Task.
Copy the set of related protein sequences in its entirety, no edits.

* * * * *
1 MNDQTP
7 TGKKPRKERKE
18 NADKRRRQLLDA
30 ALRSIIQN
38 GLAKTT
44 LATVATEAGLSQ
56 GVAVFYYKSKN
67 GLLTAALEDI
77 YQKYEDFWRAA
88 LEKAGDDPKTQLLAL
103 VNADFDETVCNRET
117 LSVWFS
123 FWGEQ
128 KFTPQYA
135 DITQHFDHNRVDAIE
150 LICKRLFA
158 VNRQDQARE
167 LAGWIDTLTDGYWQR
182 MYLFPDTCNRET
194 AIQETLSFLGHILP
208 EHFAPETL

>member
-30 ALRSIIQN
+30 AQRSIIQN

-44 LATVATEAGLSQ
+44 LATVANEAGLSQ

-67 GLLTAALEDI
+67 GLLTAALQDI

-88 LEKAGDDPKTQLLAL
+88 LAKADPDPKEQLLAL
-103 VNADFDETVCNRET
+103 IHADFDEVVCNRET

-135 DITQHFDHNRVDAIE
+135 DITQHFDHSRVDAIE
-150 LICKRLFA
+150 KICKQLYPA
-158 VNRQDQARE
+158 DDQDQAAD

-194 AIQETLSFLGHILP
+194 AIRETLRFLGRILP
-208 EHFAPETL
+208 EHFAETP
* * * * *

1 MNDQTP
7 TGKKPRKERKE
18 NADKRRRQLLDA
30 ALRSIIQN
38 GLAKTT
44 LATVATEAGLSQ
56 GVAVFYYKSKN
67 GLLTAALEDI
77 YQKYEDFWRAA
88 LEKAGDDPKTQLLAL
103 VNADFDETVCNRET
117 LSVWFS
123 FWGEQ
128 KFTPQYA
135 DITQHFDHNRVDAIE
150 LICKRLFA
158 VNRQDQARE
167 LAGWIDTLTDGYWQR
182 MYLFPDTCNRET
194 AIQETLSFLGHILP
208 EHFAPETL

>member
-30 ALRSIIQN
+30 AQRSIIQN

-44 LATVATEAGLSQ
+44 LATVANEAGLSQ

-67 GLLTAALEDI
+67 GLLTAALQDI

-88 LEKAGDDPKTQLLAL
+88 LAKADPDPKEQLLAL
-103 VNADFDETVCNRET
+103 IHADFDEVVCNRET

-135 DITQHFDHNRVDAIE
+135 DITQHFDHSRVDAIE
-150 LICKRLFA
+150 KICKQLYPA
-158 VNRQDQARE
+158 DDQDQAAD

-194 AIQETLSFLGHILP
+194 AIRETLRFLGRILP
-208 EHFAPETL
+208 EHFAETP